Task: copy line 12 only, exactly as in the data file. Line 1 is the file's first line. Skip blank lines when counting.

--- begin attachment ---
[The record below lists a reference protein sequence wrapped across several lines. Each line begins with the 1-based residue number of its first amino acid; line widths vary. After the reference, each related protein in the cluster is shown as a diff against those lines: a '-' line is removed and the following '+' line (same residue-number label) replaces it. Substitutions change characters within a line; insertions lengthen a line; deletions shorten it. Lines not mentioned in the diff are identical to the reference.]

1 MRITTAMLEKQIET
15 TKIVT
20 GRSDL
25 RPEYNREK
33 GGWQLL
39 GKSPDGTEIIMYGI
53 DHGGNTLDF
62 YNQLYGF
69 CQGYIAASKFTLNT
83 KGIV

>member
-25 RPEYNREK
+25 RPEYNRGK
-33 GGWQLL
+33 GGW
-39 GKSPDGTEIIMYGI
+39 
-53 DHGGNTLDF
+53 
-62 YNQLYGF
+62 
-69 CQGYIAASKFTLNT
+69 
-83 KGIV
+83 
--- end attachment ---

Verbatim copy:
>member